borders. Under such circumstances, would Central Europe believe that its security
had been enhanced? Given declining U.S. (and European) defense budgets and
continuing Russian suspicions of the West, NATO enlargement would most likely
strengthen European stability in circumstances in which NATO had fully embraced
new political purposes, the conditions that led to the Article V commitment to mutual
defense had receded, and minimal criteria for improvements in Central Europe's
defense posture were required.
The war in Yugoslavia has fuelled doubts about NATO's credibility. NATO's
critics say that it must assure stability in Europe. The United States has not sent
ground forces to Yugoslavia because U.S. political leadership has decided that U.S.
vital interests are not affected. Advocates of enlargement believe that they must now
make the case that such interests are involved in the Visegrad countries, and beyond,
because the North Atlantic Treaty requires U.S. military assistance in the event of
conflict. No Central European state is interested in NATO membership without the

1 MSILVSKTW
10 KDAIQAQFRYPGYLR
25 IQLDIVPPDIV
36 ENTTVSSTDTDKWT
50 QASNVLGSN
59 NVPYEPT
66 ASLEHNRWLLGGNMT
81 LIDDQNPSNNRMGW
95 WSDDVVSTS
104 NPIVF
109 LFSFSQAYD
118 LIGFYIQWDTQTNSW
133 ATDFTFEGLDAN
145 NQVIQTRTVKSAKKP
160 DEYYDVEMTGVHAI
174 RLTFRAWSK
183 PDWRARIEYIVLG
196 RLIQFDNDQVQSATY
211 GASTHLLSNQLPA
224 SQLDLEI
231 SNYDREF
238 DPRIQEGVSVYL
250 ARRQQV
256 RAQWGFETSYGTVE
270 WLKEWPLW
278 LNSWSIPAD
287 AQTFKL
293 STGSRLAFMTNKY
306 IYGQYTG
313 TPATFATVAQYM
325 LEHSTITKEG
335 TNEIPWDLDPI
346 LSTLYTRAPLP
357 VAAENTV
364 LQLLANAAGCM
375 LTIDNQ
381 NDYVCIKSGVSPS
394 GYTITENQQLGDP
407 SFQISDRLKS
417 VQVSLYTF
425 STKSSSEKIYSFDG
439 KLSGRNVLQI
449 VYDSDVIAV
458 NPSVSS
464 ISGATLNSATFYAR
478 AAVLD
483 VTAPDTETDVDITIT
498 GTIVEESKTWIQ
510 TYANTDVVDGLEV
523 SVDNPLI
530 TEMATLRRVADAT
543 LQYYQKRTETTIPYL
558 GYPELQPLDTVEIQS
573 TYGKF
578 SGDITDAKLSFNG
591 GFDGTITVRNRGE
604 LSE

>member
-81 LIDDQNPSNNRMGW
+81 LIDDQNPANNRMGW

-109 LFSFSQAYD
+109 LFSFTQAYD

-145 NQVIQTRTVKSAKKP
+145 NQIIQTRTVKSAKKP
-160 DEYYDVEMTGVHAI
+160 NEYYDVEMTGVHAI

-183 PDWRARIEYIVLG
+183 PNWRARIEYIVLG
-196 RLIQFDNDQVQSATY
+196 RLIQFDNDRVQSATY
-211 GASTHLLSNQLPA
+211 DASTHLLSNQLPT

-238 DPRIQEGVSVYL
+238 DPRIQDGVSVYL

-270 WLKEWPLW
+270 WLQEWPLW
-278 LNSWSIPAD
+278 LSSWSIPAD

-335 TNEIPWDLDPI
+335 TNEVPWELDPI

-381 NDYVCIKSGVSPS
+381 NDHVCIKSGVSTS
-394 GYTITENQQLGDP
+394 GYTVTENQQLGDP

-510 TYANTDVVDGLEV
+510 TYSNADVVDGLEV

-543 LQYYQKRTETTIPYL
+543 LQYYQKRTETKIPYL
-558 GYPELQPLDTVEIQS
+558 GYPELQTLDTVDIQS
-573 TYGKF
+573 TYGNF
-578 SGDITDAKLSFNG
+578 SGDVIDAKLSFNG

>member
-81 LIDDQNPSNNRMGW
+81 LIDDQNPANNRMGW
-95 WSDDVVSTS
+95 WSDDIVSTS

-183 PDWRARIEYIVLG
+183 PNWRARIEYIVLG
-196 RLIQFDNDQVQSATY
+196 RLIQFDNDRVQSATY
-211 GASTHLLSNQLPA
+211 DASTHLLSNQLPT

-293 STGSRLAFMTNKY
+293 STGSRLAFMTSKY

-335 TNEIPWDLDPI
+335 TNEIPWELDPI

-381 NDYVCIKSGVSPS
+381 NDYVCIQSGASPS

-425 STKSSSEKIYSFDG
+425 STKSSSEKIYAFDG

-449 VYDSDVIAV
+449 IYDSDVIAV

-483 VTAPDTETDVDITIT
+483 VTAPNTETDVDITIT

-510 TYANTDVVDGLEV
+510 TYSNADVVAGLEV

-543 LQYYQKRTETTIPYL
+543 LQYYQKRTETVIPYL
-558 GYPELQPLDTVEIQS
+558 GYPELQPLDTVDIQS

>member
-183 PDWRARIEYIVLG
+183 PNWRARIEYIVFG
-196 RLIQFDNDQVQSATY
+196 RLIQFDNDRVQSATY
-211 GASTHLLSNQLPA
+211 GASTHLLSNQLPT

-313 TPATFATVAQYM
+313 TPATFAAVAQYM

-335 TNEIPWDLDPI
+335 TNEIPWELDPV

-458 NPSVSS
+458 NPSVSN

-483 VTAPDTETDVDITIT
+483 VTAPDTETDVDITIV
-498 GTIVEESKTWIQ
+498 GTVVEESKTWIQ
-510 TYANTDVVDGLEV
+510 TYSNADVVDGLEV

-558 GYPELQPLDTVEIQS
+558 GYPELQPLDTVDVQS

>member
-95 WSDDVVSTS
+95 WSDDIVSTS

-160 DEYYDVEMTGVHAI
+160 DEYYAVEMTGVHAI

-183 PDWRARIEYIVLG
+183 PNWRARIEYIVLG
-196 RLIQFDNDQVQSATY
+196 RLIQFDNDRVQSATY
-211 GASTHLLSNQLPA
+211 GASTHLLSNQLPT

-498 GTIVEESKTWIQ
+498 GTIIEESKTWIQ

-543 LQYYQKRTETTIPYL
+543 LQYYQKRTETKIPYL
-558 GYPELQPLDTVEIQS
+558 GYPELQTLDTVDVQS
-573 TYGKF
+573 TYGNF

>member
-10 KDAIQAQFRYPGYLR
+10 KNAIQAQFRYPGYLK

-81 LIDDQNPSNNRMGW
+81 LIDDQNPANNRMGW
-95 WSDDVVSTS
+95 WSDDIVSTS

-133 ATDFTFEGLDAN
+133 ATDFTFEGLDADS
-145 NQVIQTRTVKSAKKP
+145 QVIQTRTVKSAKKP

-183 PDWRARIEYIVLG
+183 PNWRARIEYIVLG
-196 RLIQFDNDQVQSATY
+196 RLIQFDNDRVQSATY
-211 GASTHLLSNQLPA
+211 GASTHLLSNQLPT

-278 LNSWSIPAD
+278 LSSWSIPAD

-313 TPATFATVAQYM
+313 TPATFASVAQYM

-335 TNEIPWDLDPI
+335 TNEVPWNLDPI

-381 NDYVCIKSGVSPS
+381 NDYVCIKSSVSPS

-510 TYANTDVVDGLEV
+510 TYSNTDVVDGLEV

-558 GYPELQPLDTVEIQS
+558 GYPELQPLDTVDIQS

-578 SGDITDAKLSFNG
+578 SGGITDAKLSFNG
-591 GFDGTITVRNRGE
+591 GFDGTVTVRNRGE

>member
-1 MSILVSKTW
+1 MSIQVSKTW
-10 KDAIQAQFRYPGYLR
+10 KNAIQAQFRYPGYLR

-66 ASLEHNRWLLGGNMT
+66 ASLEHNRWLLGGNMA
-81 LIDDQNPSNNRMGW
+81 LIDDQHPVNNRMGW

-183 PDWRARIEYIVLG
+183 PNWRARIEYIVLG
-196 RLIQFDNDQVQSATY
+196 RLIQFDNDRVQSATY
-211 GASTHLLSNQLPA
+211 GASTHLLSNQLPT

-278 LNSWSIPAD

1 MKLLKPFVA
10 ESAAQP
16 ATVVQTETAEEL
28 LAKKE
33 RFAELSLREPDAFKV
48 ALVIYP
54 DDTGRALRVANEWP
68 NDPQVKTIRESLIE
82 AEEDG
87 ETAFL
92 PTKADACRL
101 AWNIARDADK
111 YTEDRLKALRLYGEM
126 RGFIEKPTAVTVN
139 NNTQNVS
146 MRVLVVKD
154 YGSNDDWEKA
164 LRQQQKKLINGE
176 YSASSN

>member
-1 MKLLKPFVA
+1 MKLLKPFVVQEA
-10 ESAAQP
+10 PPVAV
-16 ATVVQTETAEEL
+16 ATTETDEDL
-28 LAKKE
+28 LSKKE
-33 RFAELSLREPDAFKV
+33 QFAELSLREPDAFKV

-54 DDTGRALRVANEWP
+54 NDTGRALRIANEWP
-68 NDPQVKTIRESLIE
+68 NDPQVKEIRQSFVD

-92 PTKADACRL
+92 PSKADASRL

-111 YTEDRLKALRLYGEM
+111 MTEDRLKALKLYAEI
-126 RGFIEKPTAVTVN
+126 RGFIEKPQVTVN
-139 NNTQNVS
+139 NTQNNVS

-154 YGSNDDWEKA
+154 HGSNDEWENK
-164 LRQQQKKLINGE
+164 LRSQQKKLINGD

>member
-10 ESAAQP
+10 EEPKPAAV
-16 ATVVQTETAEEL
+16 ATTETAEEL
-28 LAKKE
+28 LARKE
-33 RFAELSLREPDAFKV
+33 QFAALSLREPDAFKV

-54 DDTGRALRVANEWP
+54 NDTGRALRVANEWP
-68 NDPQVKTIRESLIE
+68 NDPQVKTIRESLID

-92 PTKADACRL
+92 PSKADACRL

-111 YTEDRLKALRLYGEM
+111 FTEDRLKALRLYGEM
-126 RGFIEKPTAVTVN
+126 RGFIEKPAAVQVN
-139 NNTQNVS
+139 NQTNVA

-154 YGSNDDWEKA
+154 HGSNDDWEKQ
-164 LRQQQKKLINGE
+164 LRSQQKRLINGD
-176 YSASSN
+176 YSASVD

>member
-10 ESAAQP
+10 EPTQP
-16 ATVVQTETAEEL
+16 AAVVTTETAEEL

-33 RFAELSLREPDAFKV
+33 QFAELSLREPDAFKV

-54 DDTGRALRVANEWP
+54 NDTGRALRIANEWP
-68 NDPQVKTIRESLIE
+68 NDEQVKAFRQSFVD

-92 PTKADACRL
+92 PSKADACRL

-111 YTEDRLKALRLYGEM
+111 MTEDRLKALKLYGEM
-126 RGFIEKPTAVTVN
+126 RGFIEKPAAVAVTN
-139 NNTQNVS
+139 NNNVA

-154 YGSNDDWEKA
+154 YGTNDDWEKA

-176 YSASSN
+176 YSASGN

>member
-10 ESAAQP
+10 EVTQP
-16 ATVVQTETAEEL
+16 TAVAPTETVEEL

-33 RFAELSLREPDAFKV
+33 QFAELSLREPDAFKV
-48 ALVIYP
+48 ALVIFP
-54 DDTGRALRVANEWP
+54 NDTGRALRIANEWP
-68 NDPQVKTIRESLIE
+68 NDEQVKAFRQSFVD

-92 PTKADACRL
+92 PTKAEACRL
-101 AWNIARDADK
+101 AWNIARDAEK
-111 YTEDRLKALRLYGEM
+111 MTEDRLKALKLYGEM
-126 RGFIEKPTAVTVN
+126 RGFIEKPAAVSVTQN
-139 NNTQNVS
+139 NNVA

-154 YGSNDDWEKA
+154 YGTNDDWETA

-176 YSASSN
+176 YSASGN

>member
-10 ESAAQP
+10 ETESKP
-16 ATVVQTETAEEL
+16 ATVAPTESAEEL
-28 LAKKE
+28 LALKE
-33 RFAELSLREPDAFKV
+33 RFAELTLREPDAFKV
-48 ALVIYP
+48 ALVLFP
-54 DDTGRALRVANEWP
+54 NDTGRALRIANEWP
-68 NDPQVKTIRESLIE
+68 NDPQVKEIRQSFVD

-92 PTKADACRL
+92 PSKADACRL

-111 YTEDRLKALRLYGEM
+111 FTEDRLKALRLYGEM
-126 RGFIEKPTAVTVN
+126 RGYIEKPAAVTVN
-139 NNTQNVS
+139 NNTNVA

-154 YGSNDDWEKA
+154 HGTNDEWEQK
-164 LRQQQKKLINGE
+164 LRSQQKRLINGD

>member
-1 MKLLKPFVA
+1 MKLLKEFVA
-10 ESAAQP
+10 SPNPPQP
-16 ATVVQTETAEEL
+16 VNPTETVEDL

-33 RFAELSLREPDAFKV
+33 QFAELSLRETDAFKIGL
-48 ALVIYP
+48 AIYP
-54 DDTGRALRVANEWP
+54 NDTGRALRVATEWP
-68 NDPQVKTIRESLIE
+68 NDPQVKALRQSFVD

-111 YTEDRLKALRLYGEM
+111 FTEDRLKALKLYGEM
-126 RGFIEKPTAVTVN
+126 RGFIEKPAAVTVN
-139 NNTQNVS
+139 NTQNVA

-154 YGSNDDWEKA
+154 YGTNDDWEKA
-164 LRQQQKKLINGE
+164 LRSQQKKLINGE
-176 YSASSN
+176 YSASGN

Article V commitment.
Opponents and proponents of enlargement sometimes rehearse the same
reasoning, but with different conclusions. Some German officials, for example,
believe that NATO should expand because political stability in Russia will
deteriorate over the next decade. They conclude that a broadened security shield will
protect them, and Central Europe, from a spillover of turmoil in Russia. Opponents
who share concerns over Russian stability believe that expansion would serve only
to inflame conditions in Russia, thereby worsening conditions in Europe, and
drawing the allies into possible conflict involving new members. That is why many
opponents of enlargement believe that an expanded European Union provides a more
certain, albeit cautious, path to stability.
22For the implications of Finnish entry into the EU for both NATO and the WEU, see Daniel
Vernet, "La Russie aux frontières de l'Union européenne," Le Monde. May 12, 1994. P. 1.
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Finally, major political questions affect the President's effort to begin the debate
over enlargement. The President, should he pursue a policy of enlargement, would
have to expend the political capital necessary to lead a significant change in U.S.
commitments abroad, a task made more difficult if higher defense expenditures
become part of the equation. He has chosen Brussels as the place for the
Administration to begin a vigorous debate over enlargement, although U.S. officials
have not clearly raised the issue at home. When the domestic debate is engaged, it
will likely lead to a sharper delineation of U.S. interests in western and central
Europe, and of NATO's role in protecting those interests.